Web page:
I start to re-upload all of them plus some new one now in January 2013. Every thing before that date as been deleted by the authority. Enjoy the music and if you like a band just buy it at your music store.

Thursday, July 23, 2009

KING CRIMSON / larks tongues in aspic

King Crimson - Larks' Tongues In Aspic (1975)(30th Anniversary Edit

King Crimson reborn yet again — the newly configured band makes its
debut with a violin (courtesy of David Cross) sharing center stage with
Robert Fripp's guitars and his Mellotron, which is pushed into the
background. The music is the most experimental of Fripp's career up to
this time — though some of it actually dated (in embryonic form) back
to the tail end of the Boz Burrell-Ian Wallace-Mel Collins lineup. And
John Wetton was the group's strongest singer/bassist since Greg Lake's
departure three years earlier. What's more, this lineup quickly
established itself as a powerful performing unit working in a more pure
ly experimental, less jazz-oriented vein than its immediate predecessor.
"Outer Limits music" was how one reviewer referred to it, mixing Cross'
demonic fiddling with shrieking electronics, Bill Bruford's astounding
dexterity at the drum kit, Jamie Muir's melodic and usually understated
percussion, Wetton's thundering (yet melodic) bass, and Fripp's guitar,
which generated sounds ranging from traditional classical and soft
pop-jazz licks to hair-curling electric flourishes. [The remastered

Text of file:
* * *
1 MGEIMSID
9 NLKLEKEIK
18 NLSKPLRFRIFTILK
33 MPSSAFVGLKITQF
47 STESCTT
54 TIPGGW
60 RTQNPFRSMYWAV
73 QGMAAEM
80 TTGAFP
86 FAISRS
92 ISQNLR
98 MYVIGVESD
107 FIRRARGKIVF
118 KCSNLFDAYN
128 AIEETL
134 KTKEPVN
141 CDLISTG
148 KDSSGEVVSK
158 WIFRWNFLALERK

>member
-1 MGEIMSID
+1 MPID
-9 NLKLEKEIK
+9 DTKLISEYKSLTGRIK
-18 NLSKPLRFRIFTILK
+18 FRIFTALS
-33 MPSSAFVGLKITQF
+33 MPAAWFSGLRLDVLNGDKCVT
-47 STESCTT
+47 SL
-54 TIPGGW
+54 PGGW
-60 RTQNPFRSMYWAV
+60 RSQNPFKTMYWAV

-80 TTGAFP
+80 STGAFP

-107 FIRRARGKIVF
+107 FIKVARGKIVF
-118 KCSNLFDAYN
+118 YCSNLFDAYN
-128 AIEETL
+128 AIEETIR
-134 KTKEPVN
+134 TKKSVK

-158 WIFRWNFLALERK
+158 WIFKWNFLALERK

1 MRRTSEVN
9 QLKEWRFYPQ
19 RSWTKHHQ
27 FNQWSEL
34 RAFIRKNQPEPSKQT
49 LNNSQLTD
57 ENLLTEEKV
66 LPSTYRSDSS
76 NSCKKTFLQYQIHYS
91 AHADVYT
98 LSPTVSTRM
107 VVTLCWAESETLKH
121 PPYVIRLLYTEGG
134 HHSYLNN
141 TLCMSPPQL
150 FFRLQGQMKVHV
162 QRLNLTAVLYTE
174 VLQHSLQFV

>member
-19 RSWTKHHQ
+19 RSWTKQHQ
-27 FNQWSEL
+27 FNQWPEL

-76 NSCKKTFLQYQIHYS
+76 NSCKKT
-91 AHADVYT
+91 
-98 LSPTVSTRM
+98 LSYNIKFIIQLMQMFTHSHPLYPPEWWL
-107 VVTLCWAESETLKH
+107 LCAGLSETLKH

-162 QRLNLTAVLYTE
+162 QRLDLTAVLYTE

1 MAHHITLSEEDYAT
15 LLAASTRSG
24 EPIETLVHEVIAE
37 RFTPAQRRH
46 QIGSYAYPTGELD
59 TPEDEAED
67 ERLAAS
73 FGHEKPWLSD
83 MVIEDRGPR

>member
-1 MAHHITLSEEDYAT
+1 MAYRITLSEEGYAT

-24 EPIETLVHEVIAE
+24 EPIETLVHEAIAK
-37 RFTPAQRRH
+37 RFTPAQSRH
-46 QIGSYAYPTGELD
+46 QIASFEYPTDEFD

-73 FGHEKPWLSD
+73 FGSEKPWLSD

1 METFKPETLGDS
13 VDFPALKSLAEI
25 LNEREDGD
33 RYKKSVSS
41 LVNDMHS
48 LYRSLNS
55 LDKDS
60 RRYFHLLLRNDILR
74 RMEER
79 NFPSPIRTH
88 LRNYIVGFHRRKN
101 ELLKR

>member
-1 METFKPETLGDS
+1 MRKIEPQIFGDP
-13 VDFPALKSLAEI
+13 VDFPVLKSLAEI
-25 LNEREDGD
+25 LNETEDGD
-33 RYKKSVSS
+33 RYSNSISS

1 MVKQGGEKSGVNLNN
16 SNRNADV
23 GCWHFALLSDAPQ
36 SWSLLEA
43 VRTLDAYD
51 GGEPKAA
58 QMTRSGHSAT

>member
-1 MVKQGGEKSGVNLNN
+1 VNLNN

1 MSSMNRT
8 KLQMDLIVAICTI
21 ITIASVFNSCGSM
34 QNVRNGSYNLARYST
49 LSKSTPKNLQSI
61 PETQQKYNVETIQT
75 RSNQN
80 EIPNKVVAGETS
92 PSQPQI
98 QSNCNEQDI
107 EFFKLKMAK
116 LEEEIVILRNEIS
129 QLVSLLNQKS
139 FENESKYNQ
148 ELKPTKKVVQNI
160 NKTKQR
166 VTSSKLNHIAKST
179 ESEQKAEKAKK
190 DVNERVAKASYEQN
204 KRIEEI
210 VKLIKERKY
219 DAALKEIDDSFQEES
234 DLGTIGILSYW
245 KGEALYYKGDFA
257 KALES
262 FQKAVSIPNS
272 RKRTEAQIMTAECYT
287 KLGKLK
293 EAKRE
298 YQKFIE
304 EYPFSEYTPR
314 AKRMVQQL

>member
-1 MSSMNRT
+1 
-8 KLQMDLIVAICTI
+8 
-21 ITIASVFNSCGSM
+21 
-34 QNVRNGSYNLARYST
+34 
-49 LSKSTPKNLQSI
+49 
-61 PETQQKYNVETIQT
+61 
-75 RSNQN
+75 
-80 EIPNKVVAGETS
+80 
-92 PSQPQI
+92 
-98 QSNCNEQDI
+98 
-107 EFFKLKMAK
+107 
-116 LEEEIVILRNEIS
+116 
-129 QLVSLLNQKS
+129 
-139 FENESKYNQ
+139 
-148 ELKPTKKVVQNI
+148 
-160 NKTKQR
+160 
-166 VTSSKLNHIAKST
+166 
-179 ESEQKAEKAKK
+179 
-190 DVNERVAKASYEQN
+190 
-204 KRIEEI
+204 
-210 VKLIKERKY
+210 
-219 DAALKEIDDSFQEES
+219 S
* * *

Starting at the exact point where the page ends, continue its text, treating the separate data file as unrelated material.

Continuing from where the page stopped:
edition, which appeared in the summer of 2000 in Europe and slightly
later in America, features beautifully remastered sound — among other
advantages, it moves the finger cymbals opening the first section of
the title track into sharp focus, with minimal hiss or noise to obscure
them, exposes the multiple percussion instruments used on the opening
of "Easy Money," and gives far more clarity to "The Talking Drum." This
version is superior to any prior CD release of Larks' Tongues in Aspic,
and contains a booklet reprinting period press clippings, session
information, and production background
on the album.] ..Bob Hope

Codec: mp3
Bitrate: 320 kB/s
Size ca.: 106 MB
Genre : Progressive Rock
Cover: Front


01. Larks' Tongues In Aspic, Part One 13.35
02. Book Of Saturday 2.55
03. Exiles 7.40
04. Easy Money 7.53
05. The Talking Drum 7.25
06. Larks' Tongues In Aspic, Part Two 7.07



1 comment:

Progressive Rock Forever said...

This album is great really innovative and highly recommended. I listened to it twice all the way through today. King Crimson is fantastic.